With closed-loop/circular economy recycling, you create a system where plastics and other recyclables are used, used again, and possibly recycled after dozens of uses. Once recycled, some of those plastics can be melted down and turned into something new. Other plastics aren’t able to be melted down, so attention must be on repeatedly finding new ways to reuse them.

In a closed-loop recycling plan, hundreds of water bottles recycled at a college university could be melted down and used to make plastic bags. Plastics stay out of the landfill and no new plastic must be created in order to make the bags. It’s a win-win situation for people and the environment.

Closed-loop recycling is used for everything from plastics to cardboard and glass to paper. If it can be recycled, the goal is to turn it into something new and keep the life cycle going. An old computer could be broken down into parts, used to repair other computers, and the rest can be melted down and reused. Wood chips from recycled tree branches and lumber mills could be used to provide energy to a town.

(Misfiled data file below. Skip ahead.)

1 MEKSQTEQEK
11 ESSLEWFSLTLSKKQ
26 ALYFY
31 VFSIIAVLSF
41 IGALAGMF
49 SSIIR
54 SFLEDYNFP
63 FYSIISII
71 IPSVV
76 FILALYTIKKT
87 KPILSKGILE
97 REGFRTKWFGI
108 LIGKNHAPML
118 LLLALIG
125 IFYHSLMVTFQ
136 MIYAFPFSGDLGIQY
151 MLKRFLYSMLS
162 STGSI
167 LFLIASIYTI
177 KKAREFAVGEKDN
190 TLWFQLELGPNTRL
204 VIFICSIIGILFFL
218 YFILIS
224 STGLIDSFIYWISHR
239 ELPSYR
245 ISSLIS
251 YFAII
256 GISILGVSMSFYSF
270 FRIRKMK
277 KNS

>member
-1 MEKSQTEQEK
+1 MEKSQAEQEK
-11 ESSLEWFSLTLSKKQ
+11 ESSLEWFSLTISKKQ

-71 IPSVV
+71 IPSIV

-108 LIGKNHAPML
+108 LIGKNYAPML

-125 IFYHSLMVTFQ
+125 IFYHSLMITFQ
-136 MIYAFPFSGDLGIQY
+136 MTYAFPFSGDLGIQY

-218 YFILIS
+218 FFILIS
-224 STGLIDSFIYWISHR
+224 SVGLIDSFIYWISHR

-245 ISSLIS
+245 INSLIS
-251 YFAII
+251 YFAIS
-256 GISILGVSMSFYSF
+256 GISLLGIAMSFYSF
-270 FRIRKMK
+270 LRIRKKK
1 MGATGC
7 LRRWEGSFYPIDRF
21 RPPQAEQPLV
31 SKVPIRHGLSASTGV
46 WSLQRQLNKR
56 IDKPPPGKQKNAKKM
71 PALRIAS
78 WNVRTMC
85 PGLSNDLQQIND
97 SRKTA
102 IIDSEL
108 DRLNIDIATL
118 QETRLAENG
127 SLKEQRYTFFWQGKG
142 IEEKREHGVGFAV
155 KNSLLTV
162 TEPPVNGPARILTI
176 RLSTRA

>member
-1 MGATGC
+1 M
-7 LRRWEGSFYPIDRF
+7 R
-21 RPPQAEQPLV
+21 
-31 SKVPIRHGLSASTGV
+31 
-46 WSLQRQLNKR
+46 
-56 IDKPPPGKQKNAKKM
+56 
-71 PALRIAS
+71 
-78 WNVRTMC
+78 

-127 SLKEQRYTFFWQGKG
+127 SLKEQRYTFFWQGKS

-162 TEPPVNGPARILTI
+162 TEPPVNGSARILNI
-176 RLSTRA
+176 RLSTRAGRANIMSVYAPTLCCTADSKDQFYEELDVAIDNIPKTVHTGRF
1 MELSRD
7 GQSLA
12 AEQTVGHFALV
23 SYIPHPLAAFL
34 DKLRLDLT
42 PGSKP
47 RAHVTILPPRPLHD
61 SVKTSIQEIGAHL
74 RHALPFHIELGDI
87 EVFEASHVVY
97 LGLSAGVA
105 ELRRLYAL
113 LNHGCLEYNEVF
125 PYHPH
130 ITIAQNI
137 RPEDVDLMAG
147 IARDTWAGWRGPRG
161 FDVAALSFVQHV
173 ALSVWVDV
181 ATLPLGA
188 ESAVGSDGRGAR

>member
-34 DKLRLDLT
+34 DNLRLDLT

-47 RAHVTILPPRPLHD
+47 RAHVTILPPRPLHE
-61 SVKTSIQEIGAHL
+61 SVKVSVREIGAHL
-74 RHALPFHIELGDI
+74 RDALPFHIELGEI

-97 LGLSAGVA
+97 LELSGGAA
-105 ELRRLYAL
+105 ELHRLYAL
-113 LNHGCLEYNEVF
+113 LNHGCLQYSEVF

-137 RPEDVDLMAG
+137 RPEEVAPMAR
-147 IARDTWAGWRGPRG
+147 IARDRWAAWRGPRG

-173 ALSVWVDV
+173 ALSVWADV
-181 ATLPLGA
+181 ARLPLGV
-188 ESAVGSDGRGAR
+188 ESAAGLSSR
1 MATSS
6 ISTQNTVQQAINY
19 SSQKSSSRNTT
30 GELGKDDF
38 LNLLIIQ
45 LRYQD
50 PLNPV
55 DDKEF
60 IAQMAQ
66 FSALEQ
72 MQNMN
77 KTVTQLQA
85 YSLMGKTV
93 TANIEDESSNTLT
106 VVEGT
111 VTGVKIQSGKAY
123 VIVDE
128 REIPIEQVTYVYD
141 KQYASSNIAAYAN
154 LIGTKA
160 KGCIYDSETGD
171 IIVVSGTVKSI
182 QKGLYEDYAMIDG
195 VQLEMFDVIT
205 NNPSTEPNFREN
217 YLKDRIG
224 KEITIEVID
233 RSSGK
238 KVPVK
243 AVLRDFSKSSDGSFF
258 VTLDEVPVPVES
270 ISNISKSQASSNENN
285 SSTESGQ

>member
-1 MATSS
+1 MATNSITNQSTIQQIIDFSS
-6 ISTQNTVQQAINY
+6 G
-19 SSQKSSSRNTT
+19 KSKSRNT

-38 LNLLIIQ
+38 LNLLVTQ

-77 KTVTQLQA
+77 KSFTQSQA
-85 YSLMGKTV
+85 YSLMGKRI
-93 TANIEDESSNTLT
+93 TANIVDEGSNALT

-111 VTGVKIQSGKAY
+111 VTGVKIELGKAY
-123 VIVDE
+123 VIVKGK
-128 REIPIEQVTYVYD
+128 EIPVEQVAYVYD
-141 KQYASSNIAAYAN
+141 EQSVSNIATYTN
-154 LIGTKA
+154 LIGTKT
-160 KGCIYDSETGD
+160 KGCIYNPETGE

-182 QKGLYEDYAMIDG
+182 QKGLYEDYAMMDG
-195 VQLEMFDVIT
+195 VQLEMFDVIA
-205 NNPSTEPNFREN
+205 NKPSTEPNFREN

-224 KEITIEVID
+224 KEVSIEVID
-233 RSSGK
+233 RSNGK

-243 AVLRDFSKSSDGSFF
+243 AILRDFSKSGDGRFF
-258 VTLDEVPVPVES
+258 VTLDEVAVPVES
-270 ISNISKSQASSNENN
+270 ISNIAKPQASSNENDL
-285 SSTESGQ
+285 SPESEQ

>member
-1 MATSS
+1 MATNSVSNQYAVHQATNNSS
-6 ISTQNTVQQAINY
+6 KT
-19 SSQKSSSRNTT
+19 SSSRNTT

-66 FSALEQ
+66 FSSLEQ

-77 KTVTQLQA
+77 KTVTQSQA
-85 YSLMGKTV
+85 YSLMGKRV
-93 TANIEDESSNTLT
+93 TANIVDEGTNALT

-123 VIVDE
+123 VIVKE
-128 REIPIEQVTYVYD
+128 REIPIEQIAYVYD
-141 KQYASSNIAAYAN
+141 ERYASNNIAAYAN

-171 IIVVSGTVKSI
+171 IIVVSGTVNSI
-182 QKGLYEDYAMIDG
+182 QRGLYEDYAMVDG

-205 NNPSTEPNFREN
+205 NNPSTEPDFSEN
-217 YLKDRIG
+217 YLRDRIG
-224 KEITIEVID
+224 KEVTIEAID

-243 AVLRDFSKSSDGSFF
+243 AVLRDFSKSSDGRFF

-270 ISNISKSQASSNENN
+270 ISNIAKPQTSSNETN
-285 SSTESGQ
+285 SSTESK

How a Closed-Loop/Circular Economy System Works

Here’s an example of a circular economy program for plastics. You purchase groceries and have them bagged in plastic bags. At home, you store those bags and reuse them as trash can liners or poop bags for pet waste. By reusing them, you’re avoiding purchasing new plastic bags. You get more than one use out of that one bag.